Tag Archives: Privacy

Privacy and your increasing Internet presence

We all worry about privacy and how much information government has on us. The risks of the government losing  disks with our id or passwords, software companies being hacked for their user data and social engineering to persuade employees to reveal all.

But how much do we inadvertently reveal online? An interesting infographic from Visual.ly shows that the internet knows a lot more about you than you think.  The complete infographic is here – but I’ve snipped a section to show where Facebook encourages us to share far too much.


Never put your real birthdate on Facebook or other social media sites. Vary the date of your birth by a few days either side. Adjust the year. People will not be able to get your social security number without your real birthdate.

Do not advertise that you are home alone. With all of the other data on you, it would be easy to come by your home when you are alone – or worse – when you have logged in to another place.

Watch what your children post. You might be keeping details about your home life private – but watch out for what your offspring are sharing with the world – without a secured timeline.

We look at our mobile device or our laptop like it is our cherished friend. We share things with our friends – our best friends.  Little do we realise that bit by bit our digital footprint is growing and sharing more and more about our personalities and the way we live our lives.

Eileen Brown is a social media strategist and consultant at Amastra, a columnist at ZDNet and author of Working The Crowd: Social Media Marketing for Business.  Connect with Eileen on Twitter and  or contact her to find out how she can elevate your brand and help your business become more social.


Job seekers: 5 tips to protect your online brand

imageYou are at home. You are browsing the web looking for your next role. You are online anyway, so you turn to your social media platforms to update your status.

After all, you now have time to focus on your friends.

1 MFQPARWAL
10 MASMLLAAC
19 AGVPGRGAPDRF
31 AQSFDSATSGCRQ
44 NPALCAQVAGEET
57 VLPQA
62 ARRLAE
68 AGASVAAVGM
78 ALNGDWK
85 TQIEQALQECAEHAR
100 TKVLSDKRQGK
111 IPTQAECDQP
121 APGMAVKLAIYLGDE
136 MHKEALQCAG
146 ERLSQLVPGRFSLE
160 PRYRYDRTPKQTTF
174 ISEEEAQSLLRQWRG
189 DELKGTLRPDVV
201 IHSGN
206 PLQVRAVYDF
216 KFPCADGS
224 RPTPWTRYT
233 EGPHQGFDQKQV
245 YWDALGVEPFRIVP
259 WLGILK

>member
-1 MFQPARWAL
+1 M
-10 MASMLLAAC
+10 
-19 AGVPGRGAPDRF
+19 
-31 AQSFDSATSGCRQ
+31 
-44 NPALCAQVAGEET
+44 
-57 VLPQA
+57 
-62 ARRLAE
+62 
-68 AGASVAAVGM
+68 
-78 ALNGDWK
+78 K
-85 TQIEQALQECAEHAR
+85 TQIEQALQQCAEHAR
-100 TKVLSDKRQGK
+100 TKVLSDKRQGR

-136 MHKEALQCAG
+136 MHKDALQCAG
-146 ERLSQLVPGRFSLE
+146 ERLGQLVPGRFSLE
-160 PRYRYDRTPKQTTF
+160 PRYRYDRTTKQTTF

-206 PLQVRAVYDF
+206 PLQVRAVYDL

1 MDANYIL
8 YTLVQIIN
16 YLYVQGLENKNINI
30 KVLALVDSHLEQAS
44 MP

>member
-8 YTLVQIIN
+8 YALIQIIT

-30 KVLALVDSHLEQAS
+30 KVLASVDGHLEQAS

But beware of oversharing. You might want to maintain a certain persona online whilst being different offline.

The 2012 annual technology market survey conducted by Eurocom Worldwide shows that almost 40% of respondents’ companies check out potential employees’ profiles on social media sites.

The report also says that a candidate’s social media profile has caused them not to hire that person.

“The fact that one in five applicants disqualify themselves from an interview because of content in the social media sphere is a warning to job seekers and a true indicator of the digital reality we now live in,” said Mads Christensen, Network Director at Eurocom Worldwide.

There are some hard and fast rules for keeping the right items private.

Your Facebook Profile image is Public. Facebook says that ‘Your name, gender, username, and user ID (account number), along with your profile picture, cover photo, and networks (if you choose to add these) are available to anyone’. Make sure that the image is suitable.

Facebook Public Status updates change the default setting. If you choose Public for a post, your next post will also be Public unless you change this audience when you post.

Don’t Friend colleagues – or your boss.  70 per cent of young professionals on the Cisco Connected World tech report have friended people at their company. This could lead to disciplinary action if you share something you shouldn’t.

Keep your work and personal profiles separate. If you have two Twitter profiles, make sure you never talk about work on your personal profile. Direct any potential employers to your professional profile

Control your syndication settings. Beware of linking Facebook and Twitter together, or using a tool to update LinkedIn. Control what you post, where you post, when you post.

Try to give a positive impression on your online profile, so that when recruiters look for candidates, you are online, active and have a strong positive brand.  There is no need to stay silent if you manage your online activities carefully.

If in doubt – don’t post…

Image Credit: Alex E. Proimos


Eileen is a social business strategist, ZDNet columnist and author of Working The Crowd: Social Media Marketing for Business. Contact her to find out how she can help your business extend its reach.

Big Brother mobile device in our pockets

File:Nokia Lumia 800.jpgFolks don’t like the idea of having their movements stalked by cameras or tracking devices – and yet we willingly carry round a device that has been tracking everything we do.

And we use that device in preference to other devices such as watches, PC’s and cameras – devices without tracking information embedded into the device.

So why are we so happy to carry around devices that are constantly monitoring us?

Information about our whereabouts can come in useful when we are trying to find our lost phones.  The Find my phone feature on the Nokia Lumia is particularly handy.

Location information can also be very useful to the police or the emergency services who can use the device data for pinpointing the location of someone who may have been injured and called for help.  Location information from mobile phones certainly helped to find the murderer of Holly Wells and Jessica Chapman as the device recorded the last cell connecting to the phone.